“I don’t know,” Jerry answered, and smiled. Jerry Hanna had a million-dollar smile, kind of like a salesman, except that Jerry had a chipped front tooth. Jerry’s face was smooth and white and he had thick dark eyebrows. I was eleven years old. Jerry was twelve. He had been held back a semester and that’s why he was only a half grade different than me instead of a whole year.

“How are you, Darlene?” Jerry said.

“Why don’t you and your friend go back outside?” Amy said.

“I wasn’t talking to you,” Jerry said. “I was talking to Darlene.”

Both Amy and Darlene were on the couch. Both Amy and Darlene were in junior high school, which was where Jerry would have been if he hadn’t been put back a semester. Jerry’s black eyes were going back and forth between Amy and Darlene, his smile coming and going accordingly.

“I’m just fine, Jerry Hanna,” Darlene said.

“That’s good,” Jerry replied, and stood smiling.

Jerry said to me, “Come on,” and we went to the kitchen where Jerry opened a package of Oreo’s. He grabbed a handful and told me to grab a handful and we went out the kitchen door to the backyard leaving the opened bag of cookies on the kitchen counter.

“Darlene’s already got tits,” Jerry told me.

Jerry’s backyard was like most of the backyards in the neighborhood, a shade tree, a few fruit trees, shrubs, a lawn, and a concrete slab that was a patio.

Jerry’s two dogs came over. They were a boxer mix, maybe a boxer and a beagle. I stuck an Oreo cookie in my mouth and started chewing. Amy had tits too, but I didn’t say anything about that.

Jerry tossed the dogs a cookie and they started fighting over it. One dog was male and the other female but that didn’t seem to make a difference. They were tearing each other up, a regular dogfight even after the cookie was gone. I didn’t see which one ate the cookie.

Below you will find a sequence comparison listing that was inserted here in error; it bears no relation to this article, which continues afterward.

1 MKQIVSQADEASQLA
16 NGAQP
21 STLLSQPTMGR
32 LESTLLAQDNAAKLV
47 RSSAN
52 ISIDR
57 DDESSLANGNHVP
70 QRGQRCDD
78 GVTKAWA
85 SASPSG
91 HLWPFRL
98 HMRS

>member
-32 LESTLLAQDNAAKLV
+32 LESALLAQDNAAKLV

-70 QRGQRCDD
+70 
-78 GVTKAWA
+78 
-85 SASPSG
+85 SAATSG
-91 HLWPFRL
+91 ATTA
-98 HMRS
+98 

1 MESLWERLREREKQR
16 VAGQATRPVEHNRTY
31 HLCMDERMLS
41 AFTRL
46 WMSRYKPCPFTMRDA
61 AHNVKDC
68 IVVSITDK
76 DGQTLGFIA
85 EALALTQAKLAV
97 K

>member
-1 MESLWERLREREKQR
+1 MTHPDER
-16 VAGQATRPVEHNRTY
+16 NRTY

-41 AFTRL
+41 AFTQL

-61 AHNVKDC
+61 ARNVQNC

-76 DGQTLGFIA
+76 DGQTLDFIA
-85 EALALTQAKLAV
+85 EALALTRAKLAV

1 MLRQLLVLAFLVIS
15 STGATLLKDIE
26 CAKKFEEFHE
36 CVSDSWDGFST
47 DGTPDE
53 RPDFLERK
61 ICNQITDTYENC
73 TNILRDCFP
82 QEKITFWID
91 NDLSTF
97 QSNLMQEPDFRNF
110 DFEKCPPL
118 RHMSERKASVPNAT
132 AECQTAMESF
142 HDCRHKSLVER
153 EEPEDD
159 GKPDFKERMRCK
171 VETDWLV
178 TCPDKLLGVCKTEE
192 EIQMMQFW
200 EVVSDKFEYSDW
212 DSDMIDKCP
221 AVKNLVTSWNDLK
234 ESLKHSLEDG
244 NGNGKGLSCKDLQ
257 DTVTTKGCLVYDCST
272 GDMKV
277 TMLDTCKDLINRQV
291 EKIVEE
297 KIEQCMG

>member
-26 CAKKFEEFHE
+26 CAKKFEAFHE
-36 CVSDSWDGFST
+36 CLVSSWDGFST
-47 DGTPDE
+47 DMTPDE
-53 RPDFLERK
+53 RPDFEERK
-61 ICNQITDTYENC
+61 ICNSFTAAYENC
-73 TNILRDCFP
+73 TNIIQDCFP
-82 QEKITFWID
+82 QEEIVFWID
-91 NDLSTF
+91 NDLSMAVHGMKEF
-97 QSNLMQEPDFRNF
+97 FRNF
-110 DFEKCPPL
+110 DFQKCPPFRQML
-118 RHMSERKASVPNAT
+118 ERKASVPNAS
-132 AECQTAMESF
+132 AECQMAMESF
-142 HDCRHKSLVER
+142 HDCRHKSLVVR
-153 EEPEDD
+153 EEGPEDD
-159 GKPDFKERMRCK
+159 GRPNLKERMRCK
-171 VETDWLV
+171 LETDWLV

Jerry said, “Watch this,” and stuck a cookie in his mouth and then crumbled up the remaining three cookies between his hands and let the pieces fall to the ground. The two dogs forgot about fighting and put their muzzles to the cement patio. They ate like pigs.


* * *

One Tuesday morning while I was standing on the corner next to the mailbox Jerry Hanna came out his front door and said, “Hey, Wade Ricky, we’re going snake huntin’. You wanna go?”

I said, “Sure,” even though I didn’t know what he was talking about.

“Albert and Danny are going. We’re going to meet here in about ten minutes. You got a canteen?”


“Go get it. Fill it with water. It gets hot up in the hills.”


I went home and dug up my canteen and filled it with water and returned. Albert Perez and Danny Rojas lived on Jerry’s block. They were in junior high school. Both Albert and Danny had black hair and brown skin. Albert was slim. Danny was big.

The four of us started walking. Everyone had an army canteen. Jerry and Danny had their canteens hanging from their belts. Their belts were weaved through the canvas cases of their canteens. I had my canteen hooked to a wide canvas belt. We had the canteens around in back of us because our arms would hit the canteens when they were at our sides.